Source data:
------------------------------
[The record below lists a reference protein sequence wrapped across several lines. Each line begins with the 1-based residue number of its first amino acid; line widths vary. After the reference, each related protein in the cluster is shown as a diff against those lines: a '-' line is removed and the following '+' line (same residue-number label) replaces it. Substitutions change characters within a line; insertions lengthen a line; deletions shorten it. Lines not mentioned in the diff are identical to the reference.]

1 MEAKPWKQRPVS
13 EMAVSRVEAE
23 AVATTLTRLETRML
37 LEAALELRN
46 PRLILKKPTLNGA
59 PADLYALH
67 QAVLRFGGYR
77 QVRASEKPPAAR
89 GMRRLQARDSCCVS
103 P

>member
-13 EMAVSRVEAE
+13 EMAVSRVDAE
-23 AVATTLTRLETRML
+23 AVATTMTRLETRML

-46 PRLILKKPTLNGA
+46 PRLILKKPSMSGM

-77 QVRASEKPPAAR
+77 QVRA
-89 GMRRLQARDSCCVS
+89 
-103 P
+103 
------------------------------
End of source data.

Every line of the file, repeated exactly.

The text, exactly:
[The record below lists a reference protein sequence wrapped across several lines. Each line begins with the 1-based residue number of its first amino acid; line widths vary. After the reference, each related protein in the cluster is shown as a diff against those lines: a '-' line is removed and the following '+' line (same residue-number label) replaces it. Substitutions change characters within a line; insertions lengthen a line; deletions shorten it. Lines not mentioned in the diff are identical to the reference.]

1 MEAKPWKQRPVS
13 EMAVSRVEAE
23 AVATTLTRLETRML
37 LEAALELRN
46 PRLILKKPTLNGA
59 PADLYALH
67 QAVLRFGGYR
77 QVRASEKPPAAR
89 GMRRLQARDSCCVS
103 P

>member
-13 EMAVSRVEAE
+13 EMAVSRVDAE
-23 AVATTLTRLETRML
+23 AVATTMTRLETRML

-46 PRLILKKPTLNGA
+46 PRLILKKPSMSGM

-77 QVRASEKPPAAR
+77 QVRA
-89 GMRRLQARDSCCVS
+89 
-103 P
+103 